He is not worried about a stock market report detailing his performance as ceo for the last few
quarters causing a sotckholder uprising costing him his job.

Walking a mile in the other man's shoes is not that hard unless you refuse to consider things from his pov-unless you are so com mitted to a certain pov that you cannot admit the possibility that others may be right, implying that you are wrong.

Why is Iran looking to build nuclear power plants? They flare natural gas.

But you have to give them points for precision. They have balanced production with "new reserves" to near perfection for several years now (always making sure that the net change is positive). Quite an arithmetic tour de force, if nothing else.

back in the olden days(that was the early 80's) i tried to impress upon those i was supervising to maintain some consistancy in the reserve forecasts. it seems someone new did the studies every time and the reserves tended to bounce all over the place, casting doubt on their credibility.

i dont know what aramco's reserves are and niether do any of you. "they are lying" is just not an adequate explaination, imo.

I'm just viewing it from a stochastic standpoint. How much they produce in a year is reasonably well known. How much they add to reserves is discoveries plus reassessed existing. That these are always nearly equal but always favoring an increase is more than suspicious; it's comedy.

please keep in mind that aramco doesn't want to either panic the market by announcing a huge increase in reserves, or drive their customers to alternatives. maybe it is a little shading of the numbers every year instead of the truth. lying, that is such a terrible ugly word.

My 2¢ = Proved, Schmooved. US reserves have held in a narrow band around 21-22 bbo since 1994, for instance. Before that the reserves just tracked the production itself, generally. The difference between our BS and theirs is that, at least according to EIA, ours fluctuates slightly and goes out 2 decimal points, unlike say Russia's, which have been precisely 60 bbo for the last 6 years. I agree with Joules that the only appropriate response is humor.

How about an actuarial analysis? You've produced this much cumulative, at this flat out level on occasion; based on our population sample you have this much longer to live before peaking. No doubt this a totally unnuanced version of analysis already done by Laherrère or WHT or someone. Now, if only we had an actuary posting on this site...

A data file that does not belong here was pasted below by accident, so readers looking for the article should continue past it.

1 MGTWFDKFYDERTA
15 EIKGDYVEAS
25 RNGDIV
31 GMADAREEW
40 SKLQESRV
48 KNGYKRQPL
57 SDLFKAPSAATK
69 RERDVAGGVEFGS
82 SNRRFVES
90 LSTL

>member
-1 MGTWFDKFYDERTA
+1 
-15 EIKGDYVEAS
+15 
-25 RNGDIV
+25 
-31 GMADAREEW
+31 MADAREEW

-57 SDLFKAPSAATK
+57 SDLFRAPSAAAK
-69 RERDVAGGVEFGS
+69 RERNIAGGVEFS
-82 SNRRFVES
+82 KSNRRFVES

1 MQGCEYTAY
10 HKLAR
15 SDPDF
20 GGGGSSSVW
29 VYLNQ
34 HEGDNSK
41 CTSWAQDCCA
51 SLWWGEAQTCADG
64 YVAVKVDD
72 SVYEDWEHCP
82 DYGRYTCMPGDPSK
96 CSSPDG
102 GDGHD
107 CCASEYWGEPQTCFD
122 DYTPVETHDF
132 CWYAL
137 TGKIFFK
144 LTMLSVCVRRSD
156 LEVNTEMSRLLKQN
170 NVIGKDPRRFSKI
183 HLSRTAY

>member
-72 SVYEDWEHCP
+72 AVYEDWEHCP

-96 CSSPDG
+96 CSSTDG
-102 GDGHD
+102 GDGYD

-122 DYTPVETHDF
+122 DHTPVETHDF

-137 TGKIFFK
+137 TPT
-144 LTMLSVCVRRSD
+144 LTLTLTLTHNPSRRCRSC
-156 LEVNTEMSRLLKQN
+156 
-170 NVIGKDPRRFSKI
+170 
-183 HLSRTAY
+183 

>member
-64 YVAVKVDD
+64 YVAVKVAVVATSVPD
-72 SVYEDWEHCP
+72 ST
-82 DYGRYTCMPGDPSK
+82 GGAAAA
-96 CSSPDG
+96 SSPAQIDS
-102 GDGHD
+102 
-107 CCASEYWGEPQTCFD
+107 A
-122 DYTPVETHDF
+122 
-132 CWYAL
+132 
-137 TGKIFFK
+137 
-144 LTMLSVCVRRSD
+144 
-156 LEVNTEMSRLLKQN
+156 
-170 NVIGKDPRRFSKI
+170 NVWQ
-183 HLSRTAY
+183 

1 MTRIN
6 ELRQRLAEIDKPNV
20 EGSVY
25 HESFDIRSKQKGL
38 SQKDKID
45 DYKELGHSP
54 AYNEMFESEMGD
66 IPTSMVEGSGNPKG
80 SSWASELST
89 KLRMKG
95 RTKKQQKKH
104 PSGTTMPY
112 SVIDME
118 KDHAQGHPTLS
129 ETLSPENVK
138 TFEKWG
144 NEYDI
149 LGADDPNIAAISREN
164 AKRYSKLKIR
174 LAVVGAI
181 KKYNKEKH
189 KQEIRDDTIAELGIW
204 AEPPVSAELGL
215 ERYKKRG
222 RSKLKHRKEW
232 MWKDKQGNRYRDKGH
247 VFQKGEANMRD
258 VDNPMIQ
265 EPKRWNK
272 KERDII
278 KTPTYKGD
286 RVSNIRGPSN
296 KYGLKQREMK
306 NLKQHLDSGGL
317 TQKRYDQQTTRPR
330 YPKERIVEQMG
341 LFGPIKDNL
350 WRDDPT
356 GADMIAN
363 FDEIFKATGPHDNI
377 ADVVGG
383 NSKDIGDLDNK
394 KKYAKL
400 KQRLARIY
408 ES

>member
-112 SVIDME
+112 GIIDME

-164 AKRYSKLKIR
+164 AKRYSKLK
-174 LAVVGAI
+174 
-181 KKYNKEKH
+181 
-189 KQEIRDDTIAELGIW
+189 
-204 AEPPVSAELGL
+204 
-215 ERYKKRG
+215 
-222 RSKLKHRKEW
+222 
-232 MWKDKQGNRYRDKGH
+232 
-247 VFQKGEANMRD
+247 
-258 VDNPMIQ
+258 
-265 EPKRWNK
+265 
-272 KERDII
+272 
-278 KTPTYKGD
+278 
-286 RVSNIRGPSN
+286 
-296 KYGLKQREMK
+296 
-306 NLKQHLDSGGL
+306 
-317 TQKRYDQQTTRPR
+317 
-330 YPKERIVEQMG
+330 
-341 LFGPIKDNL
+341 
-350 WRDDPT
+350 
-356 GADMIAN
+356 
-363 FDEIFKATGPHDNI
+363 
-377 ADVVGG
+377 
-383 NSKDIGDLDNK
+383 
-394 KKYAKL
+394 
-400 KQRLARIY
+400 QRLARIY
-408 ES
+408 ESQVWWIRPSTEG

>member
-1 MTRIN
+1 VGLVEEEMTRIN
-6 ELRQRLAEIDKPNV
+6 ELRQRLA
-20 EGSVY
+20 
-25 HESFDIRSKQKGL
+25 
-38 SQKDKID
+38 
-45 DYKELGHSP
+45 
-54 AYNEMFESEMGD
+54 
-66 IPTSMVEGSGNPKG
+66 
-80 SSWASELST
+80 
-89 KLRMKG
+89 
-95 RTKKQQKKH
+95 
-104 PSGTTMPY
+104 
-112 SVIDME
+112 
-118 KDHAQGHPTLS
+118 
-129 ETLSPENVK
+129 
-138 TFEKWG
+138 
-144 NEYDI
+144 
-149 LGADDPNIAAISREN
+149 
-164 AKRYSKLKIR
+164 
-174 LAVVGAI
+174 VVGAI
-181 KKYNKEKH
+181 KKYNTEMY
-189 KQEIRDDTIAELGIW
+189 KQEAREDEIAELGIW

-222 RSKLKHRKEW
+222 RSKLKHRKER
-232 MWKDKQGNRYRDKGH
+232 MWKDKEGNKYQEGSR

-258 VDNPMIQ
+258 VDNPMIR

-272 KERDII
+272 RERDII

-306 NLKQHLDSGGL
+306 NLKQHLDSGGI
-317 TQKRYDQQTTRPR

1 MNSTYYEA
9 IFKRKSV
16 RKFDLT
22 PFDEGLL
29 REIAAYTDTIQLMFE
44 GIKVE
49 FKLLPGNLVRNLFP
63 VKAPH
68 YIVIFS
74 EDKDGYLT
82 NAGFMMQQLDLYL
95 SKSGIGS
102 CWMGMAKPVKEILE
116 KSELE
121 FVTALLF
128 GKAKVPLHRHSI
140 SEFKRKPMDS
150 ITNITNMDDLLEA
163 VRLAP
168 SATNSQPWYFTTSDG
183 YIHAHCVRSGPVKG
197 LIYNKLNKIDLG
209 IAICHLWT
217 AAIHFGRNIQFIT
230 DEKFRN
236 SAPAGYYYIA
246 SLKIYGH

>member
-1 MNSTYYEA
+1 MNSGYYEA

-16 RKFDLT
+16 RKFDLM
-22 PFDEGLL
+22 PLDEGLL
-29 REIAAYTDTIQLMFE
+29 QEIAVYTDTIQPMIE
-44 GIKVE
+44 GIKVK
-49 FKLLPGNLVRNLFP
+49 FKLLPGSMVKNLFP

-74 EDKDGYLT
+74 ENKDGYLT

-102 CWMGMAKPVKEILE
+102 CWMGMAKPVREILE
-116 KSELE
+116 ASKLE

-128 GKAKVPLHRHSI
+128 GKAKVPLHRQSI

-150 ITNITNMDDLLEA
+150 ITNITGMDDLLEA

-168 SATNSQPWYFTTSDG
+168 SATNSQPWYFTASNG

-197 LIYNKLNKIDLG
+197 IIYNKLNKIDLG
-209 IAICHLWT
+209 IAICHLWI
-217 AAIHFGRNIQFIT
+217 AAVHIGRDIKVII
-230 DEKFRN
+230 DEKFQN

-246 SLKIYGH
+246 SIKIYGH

From 2007: The Oil Drum | Empirical Relationships Between Reserves and Production Rates

my analysis is based on pseudo-first principals. that and some gratuitous petro neepery.

Russia's reserves are a state secret. The 60 billion barrel figure is pure nonsense. Allegedly Russia has no more reserves than Kuwait but produces 10 million barrels per day. People should get off the crack.

Saudi Arabia will meet demand. Supply always meets demand. They will not however meet demand in the price band they once were determined to defend. And they will produce less and less oil over time.

From the Financial Times:The shale gas fairytale continues

Yes, shale gas is there, but it is expensive to produce, and there is much, much less of it available at today’s low prices than policy people, investors, and energy consumers are counting on. It is not a cheap and simple way to replace coal (in America), or Russian gas supplies (in Europe). I am, however, humbled in the presence of the marketing genius of the promoters who have convinced so many people to buy the story.

Because it is a story. The basic truth about shale is that it is much harder to extract the gas from those rocks than it is from the sandstones that are the source of most “conventional” gas.

i would love to read the fairytale, steve, but ft wants a registration, i think i'll wait for the movie.

FT.com gives you a few free articles without registering.

You can delete your FT.com cookies, and get around the limit.

It may be a fairy tale, but US nat gas production is up about 10% over the last 5 years and the current spot price is about $4.50 which translates into about $30 crude on a straight BTU basis.
So at least here in the USA cheap energy is the order of the day. Seems sort of unlikely that this geologic structure is peculiar to the lower 48 but hey maybe we are just lucky.
I don't know why the folks here seems to conflate peak oil and peak energy (well I guess I do cause to admit that the two are not inextricably connected would end the back to the stone-age meme which runs thru the site).
Like I said two years ago when first happening across this site, the only thing peak about oil was the price.

So at least here in the USA cheap energy is the order of the day.
I don't know why the folks here seems to conflate peak oil and peak energy.

You seem to have the same problem. The price of natural gas doesn't have much bearing on peak oil, so don't try to use it to "disprove" PO.

PT in PA

Actually the price of natural gas and all other forms of energy have everything to do with peak oil. Peak oil for it to be meaningful has to place a constraint on energy consumption. Otherwise it is like peak whales (we used to get oil from them too). Right now the market price is telling you that peak oil does not matter. Of course in some sense there is a finite amount of oil but that is not the issue. The issue is whether or not it is meaningful. The markets at the moment are saying no.

The price of oil is an indicator of peak oil. Natural gas is not generally a substitute for liquid fuels as you contend. Granted over the long-term some substitution will occur since cheap oil has peaked, the consumption of the natural gas will increase and subsequently ng price will increase, however, that doesn't happen over the course of a year. [will = if the markets don't collapse]